Use of a 3D structure data base for understanding sequence-dependent conformational aspects of DNA.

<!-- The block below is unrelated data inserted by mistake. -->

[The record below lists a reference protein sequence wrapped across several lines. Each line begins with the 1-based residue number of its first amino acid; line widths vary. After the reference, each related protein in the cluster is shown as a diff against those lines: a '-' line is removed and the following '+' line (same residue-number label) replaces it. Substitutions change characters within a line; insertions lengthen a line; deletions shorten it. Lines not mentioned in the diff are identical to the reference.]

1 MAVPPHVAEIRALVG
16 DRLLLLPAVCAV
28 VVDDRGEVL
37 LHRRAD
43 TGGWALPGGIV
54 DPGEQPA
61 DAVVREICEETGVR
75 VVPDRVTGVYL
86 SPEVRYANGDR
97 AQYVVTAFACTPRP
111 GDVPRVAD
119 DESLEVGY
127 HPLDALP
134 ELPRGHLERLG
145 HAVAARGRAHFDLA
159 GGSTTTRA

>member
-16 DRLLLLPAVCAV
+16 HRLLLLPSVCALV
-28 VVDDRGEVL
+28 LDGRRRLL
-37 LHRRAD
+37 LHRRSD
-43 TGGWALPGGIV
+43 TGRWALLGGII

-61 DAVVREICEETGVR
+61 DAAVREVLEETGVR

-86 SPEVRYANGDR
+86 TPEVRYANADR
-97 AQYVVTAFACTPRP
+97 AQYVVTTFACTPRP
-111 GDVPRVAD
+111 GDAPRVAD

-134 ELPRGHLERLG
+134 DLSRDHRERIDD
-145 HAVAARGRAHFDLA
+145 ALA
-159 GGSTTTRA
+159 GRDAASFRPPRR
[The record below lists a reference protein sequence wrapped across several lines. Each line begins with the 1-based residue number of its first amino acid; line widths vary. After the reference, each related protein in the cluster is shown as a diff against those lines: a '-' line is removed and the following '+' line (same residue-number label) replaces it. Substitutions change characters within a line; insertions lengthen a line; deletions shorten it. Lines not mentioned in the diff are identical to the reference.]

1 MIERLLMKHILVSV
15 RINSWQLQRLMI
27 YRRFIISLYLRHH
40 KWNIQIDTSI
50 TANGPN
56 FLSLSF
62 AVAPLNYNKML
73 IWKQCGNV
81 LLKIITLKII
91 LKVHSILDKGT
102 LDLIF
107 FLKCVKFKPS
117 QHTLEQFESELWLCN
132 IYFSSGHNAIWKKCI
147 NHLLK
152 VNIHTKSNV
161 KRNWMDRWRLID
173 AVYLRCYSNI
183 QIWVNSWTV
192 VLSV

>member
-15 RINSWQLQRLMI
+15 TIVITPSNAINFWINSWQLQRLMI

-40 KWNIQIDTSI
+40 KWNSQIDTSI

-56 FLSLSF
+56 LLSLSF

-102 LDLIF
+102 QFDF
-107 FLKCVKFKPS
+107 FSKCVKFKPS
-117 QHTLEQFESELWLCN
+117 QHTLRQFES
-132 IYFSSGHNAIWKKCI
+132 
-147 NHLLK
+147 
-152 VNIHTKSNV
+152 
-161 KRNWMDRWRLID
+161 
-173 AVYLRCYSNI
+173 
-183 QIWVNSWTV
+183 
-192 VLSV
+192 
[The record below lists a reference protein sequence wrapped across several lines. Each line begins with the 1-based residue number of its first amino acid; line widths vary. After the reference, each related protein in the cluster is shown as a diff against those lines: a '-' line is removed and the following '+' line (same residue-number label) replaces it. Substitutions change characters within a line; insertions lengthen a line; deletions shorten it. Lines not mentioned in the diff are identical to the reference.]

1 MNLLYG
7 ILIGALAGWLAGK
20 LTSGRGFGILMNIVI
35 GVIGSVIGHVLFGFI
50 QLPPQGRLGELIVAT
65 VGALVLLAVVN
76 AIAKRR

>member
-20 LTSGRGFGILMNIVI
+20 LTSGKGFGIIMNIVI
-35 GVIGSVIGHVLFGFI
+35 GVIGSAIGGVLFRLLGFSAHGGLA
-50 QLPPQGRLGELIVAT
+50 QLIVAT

Local variations in B-DNA helix structure are compared among three decamers and eight dodecamers, which contain examples of all ten base-pair step types. All pairwise combinations of helix parameters are compared by linear regression analysis, in a search for internal relationships as well as correlations with base sequence. The primary conclusions are: (1) Three-center hydrogen bonds between base-pairs occur frequently in the major groove at C-C, C-A, A-A and A-C steps, but are less convincing at C-C and C-T steps in the minor groove. The requirements for large base-pair propeller are (1) that the base-pair should be A.T rather than G.C, and (2) that it be involved in a major groove three-center hydrogen bond with the following base-pair. Either condition alone is insufficient. Hence, a large propeller is expected at the leading base-pair of A-A and A-C steps, but not at A-T, T-A, C-A or C-C steps. (2) A systematic and quantitative linkage exists between helix variables twist, rise, cup and roll, of such strength that the rise between base-pairs can hardly be described as an independent variable at all. Two typical patterns of behavior are observed at steps from one base-pair to the next: high twist profile (HTP), characterized by high twist, low rise, positive cup and negative roll, and low twist profile (LTP), marked by low twist, high rise; negative cup and positive roll. Examples of HTP are steps G-C, G-A and Y-C-A-R, where Y is pyrimidine and R is purine. Examples of LTP steps are C-G, G-G, A-G and C-A steps other than Y-C-A-R. (3) The minor groove is especially narrow across the two base-pairs of the following steps: A-T, T-A, A-A and G-A. (4) In general, base step geometry cannot be correlated solely with the bases that define the step in question; the two flanking steps also must be taken into account. Hence, local helix structure must be studied in the context, not of two base-pairs: A-B, but of four: x-A-B-y. Calladine's rules, although too simple in detail, were correct in defining the length of sequence over which a given perturbation is expressed. Whereas ten different two-base steps are possible, allowing for the identity of complementary sequences, there are 136 different four-base steps. Only 33 of these 136 four-base steps are represented in the decamer and dodecamer structures solved to date, and hence it is premature to try to set up detailed structural algorithms. (5) The sugar-phosphate backbone chains of B-DNA place strong limits on sequence-induced structural variation, damping down most variables within four or five base-pairs, and preventing purine-purine anti-anti mismatches from causing bulges in the double helix. Hence, although short-range sequence-induced deformations (or deformability) are observed, long-range deformations propagated down the helix are not to be expected.